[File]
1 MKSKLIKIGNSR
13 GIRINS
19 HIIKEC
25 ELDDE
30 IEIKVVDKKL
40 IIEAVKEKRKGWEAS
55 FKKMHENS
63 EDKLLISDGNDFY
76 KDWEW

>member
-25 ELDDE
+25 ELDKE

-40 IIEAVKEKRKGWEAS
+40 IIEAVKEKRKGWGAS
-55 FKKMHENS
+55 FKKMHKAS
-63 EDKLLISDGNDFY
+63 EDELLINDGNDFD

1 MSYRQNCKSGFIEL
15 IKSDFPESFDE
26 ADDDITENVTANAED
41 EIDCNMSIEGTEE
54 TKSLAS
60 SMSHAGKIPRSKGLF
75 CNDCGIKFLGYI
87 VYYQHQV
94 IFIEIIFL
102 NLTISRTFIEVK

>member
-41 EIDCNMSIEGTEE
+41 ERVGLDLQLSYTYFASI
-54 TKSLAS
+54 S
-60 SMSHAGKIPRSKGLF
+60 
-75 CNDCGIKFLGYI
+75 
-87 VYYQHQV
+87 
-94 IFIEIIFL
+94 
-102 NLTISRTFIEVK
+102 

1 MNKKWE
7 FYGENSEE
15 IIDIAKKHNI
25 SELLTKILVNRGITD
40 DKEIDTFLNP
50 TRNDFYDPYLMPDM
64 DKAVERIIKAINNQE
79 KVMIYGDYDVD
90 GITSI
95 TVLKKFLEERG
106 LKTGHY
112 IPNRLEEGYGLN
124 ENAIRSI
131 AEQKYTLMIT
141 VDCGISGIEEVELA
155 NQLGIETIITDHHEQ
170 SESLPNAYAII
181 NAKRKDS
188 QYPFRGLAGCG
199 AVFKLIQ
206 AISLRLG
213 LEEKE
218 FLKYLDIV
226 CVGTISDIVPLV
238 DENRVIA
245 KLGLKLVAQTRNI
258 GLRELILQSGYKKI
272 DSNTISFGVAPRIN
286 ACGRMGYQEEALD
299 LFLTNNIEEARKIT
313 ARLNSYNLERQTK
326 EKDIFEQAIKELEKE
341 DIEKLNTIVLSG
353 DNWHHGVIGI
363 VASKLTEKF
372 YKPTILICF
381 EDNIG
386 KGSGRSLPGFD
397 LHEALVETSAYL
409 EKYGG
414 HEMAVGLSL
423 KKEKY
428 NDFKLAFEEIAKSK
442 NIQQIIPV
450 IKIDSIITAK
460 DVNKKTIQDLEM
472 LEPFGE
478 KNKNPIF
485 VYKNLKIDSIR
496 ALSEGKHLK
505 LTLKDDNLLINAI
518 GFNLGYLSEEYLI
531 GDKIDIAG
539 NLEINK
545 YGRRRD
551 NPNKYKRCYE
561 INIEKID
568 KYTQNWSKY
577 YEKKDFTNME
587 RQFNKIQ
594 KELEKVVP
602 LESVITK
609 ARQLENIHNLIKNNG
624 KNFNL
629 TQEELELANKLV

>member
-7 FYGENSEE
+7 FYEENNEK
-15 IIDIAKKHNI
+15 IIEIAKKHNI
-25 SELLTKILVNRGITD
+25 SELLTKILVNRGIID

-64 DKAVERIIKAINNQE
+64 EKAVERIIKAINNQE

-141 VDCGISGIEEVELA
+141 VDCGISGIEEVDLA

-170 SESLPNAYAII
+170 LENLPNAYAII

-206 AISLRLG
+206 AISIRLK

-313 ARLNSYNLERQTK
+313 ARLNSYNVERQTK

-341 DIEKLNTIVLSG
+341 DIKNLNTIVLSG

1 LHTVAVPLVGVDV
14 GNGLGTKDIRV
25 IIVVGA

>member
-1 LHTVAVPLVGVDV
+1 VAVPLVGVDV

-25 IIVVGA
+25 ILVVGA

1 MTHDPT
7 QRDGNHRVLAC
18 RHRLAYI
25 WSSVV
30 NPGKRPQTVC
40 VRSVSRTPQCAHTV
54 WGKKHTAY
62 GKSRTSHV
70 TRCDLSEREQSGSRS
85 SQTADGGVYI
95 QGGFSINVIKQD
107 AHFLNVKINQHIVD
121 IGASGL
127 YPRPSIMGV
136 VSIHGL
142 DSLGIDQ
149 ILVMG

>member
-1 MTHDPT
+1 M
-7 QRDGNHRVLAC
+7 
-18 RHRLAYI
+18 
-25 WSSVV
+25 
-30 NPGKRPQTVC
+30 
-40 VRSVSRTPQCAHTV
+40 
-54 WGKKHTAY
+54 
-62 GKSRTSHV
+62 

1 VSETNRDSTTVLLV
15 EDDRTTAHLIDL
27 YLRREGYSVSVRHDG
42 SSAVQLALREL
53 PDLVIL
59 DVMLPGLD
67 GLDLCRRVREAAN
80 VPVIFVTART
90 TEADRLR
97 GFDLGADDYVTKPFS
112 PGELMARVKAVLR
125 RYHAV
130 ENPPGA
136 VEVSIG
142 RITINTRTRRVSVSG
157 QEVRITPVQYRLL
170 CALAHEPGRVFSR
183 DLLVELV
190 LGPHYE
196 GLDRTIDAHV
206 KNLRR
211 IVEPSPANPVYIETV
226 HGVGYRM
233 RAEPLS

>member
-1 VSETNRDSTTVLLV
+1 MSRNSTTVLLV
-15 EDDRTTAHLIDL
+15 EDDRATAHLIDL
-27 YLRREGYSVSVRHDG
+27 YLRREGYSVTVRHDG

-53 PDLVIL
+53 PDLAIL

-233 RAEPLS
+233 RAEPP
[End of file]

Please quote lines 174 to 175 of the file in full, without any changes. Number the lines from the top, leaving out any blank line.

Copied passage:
53 PDLVIL
59 DVMLPGLD